Guest Blog written by Professor Gill Livingston, University College London on Thursday August 3, 2017
As a doctor researcher within UCL psychiatry, I am concerned with what works to help people with dementia and their families and to generate and help implement research which makes a difference to future dementia challenges. So I was delighted to be asked by The Lancet, an internationally prominent medical journal, to lead a commission and to be able to choose commissioners who were experts in the field. Our recommendations should be used for the benefit of people with dementia and their relatives.
The Lancet initiative was because they thought that the evidence about what to do in dementia was an important and neglected area. Currently, nearly 50 million people live with dementia worldwide, with this figure projected to increase to 132 million by 2050. Dementia occurs mainly in the over 65s and the increase in numbers is therefore largely driven by increased longevity resulting from the welcome reduction in premature mortality. The cost of caring for people with dementia is over US$800 billion per year globally, and expected to rise to US$2 trillion by 2030
I chose leading researchers from the literature on dementia and recommendations from those whom I initially asked. I wanted people from different disciplines and different countries. Everybody I asked thought it was a good idea, and wanted to participate. We had members from psychiatry, neurology, geriatric medicine, gerontology, epidemiology, public health, psychology and statistics.
Overall there were 24 experts from a wide range of disciplines, assessing the evidence, undertaking new research, and generating evidence-based recommendations. The Lancet Commission on Dementia Prevention, Intervention and Care, which is the full name presented its recommendations on July 20 this year at Alzheimer’s Association International Conference (AAIC).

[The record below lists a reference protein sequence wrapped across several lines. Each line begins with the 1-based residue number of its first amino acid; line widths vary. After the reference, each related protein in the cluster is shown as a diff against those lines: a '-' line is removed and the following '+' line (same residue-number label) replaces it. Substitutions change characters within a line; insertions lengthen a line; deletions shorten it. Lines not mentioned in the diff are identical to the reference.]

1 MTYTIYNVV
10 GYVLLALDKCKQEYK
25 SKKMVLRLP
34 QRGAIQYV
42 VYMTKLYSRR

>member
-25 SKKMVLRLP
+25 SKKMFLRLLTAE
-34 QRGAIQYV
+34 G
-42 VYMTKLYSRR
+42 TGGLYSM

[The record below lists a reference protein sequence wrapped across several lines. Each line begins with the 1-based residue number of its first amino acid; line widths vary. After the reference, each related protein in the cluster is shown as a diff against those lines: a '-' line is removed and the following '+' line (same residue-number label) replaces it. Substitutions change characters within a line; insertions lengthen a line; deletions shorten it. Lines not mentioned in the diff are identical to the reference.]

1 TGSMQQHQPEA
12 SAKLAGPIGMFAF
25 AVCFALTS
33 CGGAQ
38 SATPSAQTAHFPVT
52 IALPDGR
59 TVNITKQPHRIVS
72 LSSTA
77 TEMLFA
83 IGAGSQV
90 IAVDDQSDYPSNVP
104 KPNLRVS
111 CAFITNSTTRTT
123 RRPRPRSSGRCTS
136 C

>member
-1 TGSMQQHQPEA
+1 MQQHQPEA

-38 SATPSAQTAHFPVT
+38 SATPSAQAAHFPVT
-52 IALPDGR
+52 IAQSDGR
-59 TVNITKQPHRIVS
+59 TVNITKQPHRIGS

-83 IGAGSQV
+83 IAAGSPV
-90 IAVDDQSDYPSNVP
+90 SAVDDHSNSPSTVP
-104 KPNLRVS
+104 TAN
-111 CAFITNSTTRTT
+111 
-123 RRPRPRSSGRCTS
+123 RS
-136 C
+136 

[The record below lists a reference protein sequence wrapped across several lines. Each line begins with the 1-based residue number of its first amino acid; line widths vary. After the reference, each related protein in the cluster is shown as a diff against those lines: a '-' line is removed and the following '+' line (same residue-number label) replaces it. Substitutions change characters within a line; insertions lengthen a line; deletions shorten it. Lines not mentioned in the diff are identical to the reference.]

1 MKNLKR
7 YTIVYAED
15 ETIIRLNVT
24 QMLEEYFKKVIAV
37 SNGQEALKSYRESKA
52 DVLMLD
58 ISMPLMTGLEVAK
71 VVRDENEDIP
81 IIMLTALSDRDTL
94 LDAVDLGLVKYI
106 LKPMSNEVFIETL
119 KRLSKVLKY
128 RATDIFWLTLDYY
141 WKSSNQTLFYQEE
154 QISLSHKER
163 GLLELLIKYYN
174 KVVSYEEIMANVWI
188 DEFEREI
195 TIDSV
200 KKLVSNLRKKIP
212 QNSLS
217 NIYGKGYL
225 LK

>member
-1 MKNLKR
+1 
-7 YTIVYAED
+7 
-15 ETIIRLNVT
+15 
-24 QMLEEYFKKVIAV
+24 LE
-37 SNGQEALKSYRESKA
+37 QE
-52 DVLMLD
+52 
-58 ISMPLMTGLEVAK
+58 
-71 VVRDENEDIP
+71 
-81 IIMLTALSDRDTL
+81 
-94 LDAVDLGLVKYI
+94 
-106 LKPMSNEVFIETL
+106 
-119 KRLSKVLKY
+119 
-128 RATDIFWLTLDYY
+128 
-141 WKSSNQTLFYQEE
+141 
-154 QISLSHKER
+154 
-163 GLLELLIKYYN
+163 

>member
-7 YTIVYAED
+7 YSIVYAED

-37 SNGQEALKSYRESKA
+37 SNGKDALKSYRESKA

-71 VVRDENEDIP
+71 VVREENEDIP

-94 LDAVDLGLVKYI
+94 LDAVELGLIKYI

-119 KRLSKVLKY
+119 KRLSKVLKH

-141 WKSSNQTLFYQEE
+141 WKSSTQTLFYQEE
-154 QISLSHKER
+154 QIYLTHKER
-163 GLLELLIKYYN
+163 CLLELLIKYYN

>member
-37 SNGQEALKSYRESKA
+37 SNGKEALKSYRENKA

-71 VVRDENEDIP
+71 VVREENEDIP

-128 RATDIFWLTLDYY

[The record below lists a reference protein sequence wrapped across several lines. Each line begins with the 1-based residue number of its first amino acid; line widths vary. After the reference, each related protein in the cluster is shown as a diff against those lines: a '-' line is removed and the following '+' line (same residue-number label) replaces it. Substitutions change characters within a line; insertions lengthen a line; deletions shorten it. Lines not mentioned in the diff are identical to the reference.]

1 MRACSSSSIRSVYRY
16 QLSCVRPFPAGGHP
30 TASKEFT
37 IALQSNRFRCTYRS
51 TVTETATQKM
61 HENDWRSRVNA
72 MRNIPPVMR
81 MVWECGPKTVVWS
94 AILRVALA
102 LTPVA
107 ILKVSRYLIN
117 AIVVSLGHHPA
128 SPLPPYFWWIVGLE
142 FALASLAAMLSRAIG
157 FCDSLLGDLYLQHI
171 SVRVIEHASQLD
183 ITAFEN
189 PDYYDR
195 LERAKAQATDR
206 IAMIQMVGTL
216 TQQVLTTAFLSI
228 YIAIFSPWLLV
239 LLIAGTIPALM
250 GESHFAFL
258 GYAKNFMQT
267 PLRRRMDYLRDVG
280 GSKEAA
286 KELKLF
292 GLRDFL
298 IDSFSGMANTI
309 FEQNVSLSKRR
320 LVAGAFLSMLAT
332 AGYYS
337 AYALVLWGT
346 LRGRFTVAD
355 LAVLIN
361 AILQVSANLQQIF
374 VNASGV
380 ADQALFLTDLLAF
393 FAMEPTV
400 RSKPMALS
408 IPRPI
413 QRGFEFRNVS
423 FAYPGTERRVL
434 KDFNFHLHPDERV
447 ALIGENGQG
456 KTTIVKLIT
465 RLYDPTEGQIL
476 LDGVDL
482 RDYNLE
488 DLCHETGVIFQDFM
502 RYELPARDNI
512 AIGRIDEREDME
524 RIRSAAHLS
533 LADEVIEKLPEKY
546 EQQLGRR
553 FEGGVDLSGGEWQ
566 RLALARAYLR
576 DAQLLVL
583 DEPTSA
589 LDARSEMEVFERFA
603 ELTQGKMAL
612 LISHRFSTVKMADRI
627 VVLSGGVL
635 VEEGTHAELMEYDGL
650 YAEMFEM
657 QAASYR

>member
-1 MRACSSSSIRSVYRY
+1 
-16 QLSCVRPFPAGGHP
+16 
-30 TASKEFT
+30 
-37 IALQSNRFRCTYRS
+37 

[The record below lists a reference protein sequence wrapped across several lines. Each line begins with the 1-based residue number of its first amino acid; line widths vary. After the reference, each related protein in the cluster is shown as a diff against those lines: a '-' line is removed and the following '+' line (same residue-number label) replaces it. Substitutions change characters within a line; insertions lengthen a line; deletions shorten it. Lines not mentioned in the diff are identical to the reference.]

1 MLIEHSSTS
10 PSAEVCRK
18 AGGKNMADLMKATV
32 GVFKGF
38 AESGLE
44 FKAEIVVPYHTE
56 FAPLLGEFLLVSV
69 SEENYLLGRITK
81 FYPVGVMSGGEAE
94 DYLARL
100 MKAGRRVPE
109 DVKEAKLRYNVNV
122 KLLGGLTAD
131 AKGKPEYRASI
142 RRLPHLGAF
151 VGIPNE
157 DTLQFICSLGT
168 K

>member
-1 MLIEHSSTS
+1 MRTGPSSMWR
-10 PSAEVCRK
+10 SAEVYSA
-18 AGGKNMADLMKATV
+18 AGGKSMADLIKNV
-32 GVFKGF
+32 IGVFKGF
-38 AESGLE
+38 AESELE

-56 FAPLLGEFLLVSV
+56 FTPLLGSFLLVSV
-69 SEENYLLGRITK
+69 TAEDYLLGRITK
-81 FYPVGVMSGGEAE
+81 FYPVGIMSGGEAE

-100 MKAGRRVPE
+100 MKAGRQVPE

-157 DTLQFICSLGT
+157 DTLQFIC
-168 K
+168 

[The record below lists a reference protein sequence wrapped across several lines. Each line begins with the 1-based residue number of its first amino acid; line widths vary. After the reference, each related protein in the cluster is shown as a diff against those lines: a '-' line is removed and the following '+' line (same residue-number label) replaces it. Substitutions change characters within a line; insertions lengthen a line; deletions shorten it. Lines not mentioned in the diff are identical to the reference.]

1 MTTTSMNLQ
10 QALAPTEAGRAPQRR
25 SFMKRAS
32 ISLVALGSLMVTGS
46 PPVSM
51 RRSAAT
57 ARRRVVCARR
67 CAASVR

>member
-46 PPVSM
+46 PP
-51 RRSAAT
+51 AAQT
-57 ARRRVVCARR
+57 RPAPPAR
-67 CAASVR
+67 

We intend that the recommendations from the commission should influence individual clinicians, policy makers and public health. The goal is to achieve effective and fair dementia care, prevent dementia and reduce the symptoms of people with dementia and help their families cope.
We have covered many topics including: prevention of dementia, mild cognitive impairment, timely diagnosis and how to make it, protecting people with dementia, planning for the future, interventions for cognition, psychosis, agitation, depression, sleep disorders and other symptoms; caring for the family carer, abuse, decision making and end of life care, as well as care delivery.
In prevention of dementia we produced the first life course model of dementia prevention (see below). We should be ambitious about the prevention of dementia as its prevalence would be halved if its onset was delayed by 5 years.
It's never too late or too early to start preventing dementia. We outline nine lifestyle factors responsible for over a third of dementias. The numbers are the potential percentage of dementia that could be prevented or delayed if a specific risk factor was completely removed.
You can find the Commission's report here, http://www.thelancet.com/commissions/dementia2017
Gill Livingston is a Professor of Psychiatry of Older People within the Division of Psychiatry and Faculty of Brain Sciences at University College London.
You can follow Professor Livingston on twitter at https://twitter.com/Gill_Livingston you can also find more information on the MARQUE Study at http://www.ucl.ac.uk/psychiatry/marque/about-the-project